In fact, the judge went as far as suggesting that the Official Receiver's flawed case might be a result of a lack of experience of charities within the Insolvency Service, extending to a lack of knowledge about charities' business models, as well as their management structure, and leading to inappropriate assumptions being made as to what "should have been done" by the trustees.
The charitable context
Might the outcome have been different had the court not been dealing with a charity? Potentially, yes. The Official Receiver had tried to argue that Kids Company's charitable status was ultimately irrelevant: it operated as a company and was therefore subject to the requirements of company law. The judge, however, disagreed, pointing out that the courts have long taken a benevolent approach towards charity trustees in circumstances where no dishonesty or wilful misconduct is alleged. She went on:
"There are good reasons of public policy for this approach. It reflects the real risk that any other approach would deter individuals who would otherwise be well suited to becoming charity trustees from doing so. It also reflects the court's recognition of the public service that charity trustees provide."
She referred to the 2000 case of Stanway v Attorney General, in which the Vice Chancellor had had to decide on whether or not proceedings should be brought against charity trustees under section 32 of the Charities Act 1993. In that case, the Vice Chancellor said:
"I do think that individuals who have given long periods of their time to unpaid public service – and that is what becoming a trustee of a charity involves – do deserve to have their efforts recognised by not being sued for mismanagement unless the proposed action against them is one which anyone can see cannot be resisted."
Mrs Justice Falk reached a number of conclusions in her judgment, many of which are likely to be of comfort to charity trustees who give freely of their time and expertise and are concerned about the standards against which they will be measured:
- The charity sector depends on there being capable individuals, with a range of different skill, who are prepared to take on trusteeship roles. Most charities would, she thought, be "delighted to have available to them individuals with the abilities and experience" that the trustees in the Kids Company case possessed.
- It is vital that the actions of public bodies, such as the Insolvency Service, do not have the effect of dissuading able and experienced individuals from becoming or remaining charity trustees. Disqualification proceedings, or the perceived risk of them, based on wide-ranging but unclear allegations of incompetence, rather than any want of probity, carry a high risk of having just that effect, and great caution is therefore required.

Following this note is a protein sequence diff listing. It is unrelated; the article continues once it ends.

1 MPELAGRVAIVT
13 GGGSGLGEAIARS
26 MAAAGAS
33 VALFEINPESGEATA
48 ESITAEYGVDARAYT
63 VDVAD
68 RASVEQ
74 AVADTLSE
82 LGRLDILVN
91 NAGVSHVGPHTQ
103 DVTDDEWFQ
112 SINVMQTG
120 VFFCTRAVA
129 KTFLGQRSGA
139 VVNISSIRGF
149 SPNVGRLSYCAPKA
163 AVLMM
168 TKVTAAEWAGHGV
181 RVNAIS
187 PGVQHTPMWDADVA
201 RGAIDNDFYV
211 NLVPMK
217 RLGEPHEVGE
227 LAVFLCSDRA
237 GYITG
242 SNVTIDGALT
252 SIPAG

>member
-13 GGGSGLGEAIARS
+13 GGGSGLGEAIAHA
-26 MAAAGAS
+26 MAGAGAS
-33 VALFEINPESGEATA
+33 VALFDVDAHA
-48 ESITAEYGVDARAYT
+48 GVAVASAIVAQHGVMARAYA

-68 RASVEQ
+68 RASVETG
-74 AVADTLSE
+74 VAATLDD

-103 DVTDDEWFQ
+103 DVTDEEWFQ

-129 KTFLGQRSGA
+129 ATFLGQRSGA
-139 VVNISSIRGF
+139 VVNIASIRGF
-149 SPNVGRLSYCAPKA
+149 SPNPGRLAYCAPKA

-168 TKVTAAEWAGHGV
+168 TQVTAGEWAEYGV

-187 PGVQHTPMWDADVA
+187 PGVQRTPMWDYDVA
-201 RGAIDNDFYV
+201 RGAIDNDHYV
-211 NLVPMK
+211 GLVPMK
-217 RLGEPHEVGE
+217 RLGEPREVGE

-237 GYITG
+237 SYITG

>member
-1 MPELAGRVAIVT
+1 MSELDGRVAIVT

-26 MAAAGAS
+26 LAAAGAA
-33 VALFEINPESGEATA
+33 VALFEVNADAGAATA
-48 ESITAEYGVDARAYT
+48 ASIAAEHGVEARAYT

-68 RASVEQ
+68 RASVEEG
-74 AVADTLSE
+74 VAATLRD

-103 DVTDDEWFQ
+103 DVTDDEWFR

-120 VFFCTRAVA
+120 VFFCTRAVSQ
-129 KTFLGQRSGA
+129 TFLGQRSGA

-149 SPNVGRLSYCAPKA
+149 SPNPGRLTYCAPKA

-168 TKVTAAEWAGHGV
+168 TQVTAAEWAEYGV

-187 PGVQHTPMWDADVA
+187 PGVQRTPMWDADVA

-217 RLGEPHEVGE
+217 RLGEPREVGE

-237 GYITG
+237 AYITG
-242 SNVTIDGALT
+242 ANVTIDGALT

- The result of proceedings being brought, in other than the clearest of cases, is likely to be to deter many talented individuals, who take the trouble to understand and appreciate the risks, either from charitable trusteeship at all, or at least from all but the most wealthy, well-endowed, charities which are likely to have least need of their skills.
She therefore confirmed the court's benevolent approach to charity trustees – at least within the context of directors' disqualification proceedings. Perhaps most importantly, she felt that enforcement by the Charity Commission – which has its own powers regarding the disqualification of trustees – would be preferable to enforcement by the Insolvency Service:
"It might be thought that the primary means of regulating trustees' behaviour, at least in practice, is and should be via the standards set by, and the enforcement powers of, the Charity Commission, being the regulator that has the most appropriate expertise. At the least, this might in practice reduce the risk of charity trustees being held to inappropriately different standards depending on whether the charity in question happens to be incorporated."
In theory, it is open to the Official Receiver to appeal the High Court's decision although, given the way in which its department was criticised during the trial, this is perhaps unlikely in practice. Perhaps more likely to happen is a memorandum of understanding or other arrangement between the Charity Commission and the Insolvency Service that sets out (not necessarily in a public forum) where the powers of the former should end and those of the latter begin in the event that a similar situation arises again.
As for the trustees and Camila Batmanghelidjh, it may not be quite over even if there is no appeal: the Charity Commission has yet to complete its statutory enquiry into Kids Company, which was put on hold pending the outcome of the trial. It has been suggested that the Commission has already decided not to take any regulatory action against the trustees but it will nonetheless produce its usual inquiry report and the section dealing with the lessons to be learned by the wider sector may make interesting reading. We will, of course, keep you posted.